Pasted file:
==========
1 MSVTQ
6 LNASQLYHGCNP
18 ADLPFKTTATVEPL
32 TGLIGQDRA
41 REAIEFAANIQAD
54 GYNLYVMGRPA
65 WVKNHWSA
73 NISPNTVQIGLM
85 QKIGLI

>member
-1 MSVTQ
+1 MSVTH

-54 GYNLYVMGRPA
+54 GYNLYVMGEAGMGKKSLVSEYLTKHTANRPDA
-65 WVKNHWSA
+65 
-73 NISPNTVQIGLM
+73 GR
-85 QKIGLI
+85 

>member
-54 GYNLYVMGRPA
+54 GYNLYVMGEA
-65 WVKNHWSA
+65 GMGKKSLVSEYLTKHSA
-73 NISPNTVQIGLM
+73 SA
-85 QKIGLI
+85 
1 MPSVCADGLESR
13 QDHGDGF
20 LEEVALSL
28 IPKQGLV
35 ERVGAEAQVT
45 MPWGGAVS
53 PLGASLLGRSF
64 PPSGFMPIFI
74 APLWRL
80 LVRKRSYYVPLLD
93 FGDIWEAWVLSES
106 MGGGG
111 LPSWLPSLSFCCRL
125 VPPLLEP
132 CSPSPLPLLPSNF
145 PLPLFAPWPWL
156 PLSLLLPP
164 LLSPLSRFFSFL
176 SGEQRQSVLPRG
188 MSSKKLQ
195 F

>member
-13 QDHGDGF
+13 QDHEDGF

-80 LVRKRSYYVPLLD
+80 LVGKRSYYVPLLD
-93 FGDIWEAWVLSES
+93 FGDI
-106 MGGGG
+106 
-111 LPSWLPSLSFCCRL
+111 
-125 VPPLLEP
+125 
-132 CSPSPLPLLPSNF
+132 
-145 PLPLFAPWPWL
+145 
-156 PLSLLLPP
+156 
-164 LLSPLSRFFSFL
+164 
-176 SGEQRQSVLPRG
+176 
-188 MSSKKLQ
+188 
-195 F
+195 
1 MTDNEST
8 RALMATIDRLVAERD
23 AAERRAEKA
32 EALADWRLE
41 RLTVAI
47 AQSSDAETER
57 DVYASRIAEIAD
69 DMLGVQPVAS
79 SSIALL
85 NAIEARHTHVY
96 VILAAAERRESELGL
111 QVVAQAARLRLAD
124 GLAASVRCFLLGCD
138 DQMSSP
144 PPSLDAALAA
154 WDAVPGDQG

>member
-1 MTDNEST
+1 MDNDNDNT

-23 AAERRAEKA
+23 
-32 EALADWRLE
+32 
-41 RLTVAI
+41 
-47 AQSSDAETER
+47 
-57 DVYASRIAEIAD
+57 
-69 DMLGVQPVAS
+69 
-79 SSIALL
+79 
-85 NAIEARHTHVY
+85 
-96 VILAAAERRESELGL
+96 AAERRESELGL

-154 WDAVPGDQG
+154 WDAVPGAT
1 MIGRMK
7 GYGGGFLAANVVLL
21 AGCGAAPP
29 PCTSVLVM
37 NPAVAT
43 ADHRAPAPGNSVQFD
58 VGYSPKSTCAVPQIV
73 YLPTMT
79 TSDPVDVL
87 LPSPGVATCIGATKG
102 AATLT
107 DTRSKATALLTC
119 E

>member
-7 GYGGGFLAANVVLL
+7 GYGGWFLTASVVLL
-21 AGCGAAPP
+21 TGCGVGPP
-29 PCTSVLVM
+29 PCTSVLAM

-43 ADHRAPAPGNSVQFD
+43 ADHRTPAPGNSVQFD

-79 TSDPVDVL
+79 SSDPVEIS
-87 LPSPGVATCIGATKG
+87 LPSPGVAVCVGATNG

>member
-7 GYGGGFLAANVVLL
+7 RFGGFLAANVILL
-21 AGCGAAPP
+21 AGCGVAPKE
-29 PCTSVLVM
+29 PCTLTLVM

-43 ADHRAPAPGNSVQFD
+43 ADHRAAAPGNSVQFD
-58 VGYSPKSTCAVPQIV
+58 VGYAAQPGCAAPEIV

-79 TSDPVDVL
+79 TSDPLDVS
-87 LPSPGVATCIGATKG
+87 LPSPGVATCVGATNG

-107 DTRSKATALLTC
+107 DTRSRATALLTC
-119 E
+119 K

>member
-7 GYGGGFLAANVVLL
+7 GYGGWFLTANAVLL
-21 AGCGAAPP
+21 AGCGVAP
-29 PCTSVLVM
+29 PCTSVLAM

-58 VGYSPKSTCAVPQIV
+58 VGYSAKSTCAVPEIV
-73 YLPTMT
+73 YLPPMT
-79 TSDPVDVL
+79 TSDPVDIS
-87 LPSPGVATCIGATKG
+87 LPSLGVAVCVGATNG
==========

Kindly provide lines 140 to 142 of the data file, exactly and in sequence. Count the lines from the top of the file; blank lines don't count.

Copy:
+79 SSDPVEIS
-87 LPSPGVATCIGATKG
+87 LPSPGVAVCVGATNG